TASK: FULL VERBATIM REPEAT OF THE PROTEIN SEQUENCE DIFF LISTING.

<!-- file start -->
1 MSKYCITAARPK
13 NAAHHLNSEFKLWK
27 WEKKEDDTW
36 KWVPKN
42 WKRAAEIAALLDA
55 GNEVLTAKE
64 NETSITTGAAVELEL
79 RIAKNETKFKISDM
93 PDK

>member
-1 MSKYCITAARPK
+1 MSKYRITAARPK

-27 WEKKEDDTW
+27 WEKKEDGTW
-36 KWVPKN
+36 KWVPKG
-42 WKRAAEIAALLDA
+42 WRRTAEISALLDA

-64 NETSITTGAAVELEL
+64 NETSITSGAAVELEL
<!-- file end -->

1 MSKYCITAARPK
13 NAAHHLNSEFKLWK
27 WEKKEDDTW
36 KWVPKN
42 WKRAAEIAALLDA
55 GNEVLTAKE
64 NETSITTGAAVELEL
79 RIAKNETKFKISDM
93 PDK

>member
-1 MSKYCITAARPK
+1 MSKYRITAARPK

-27 WEKKEDDTW
+27 WEKKEDGTW
-36 KWVPKN
+36 KWVPKG
-42 WKRAAEIAALLDA
+42 WRRTAEISALLDA

-64 NETSITTGAAVELEL
+64 NETSITSGAAVELEL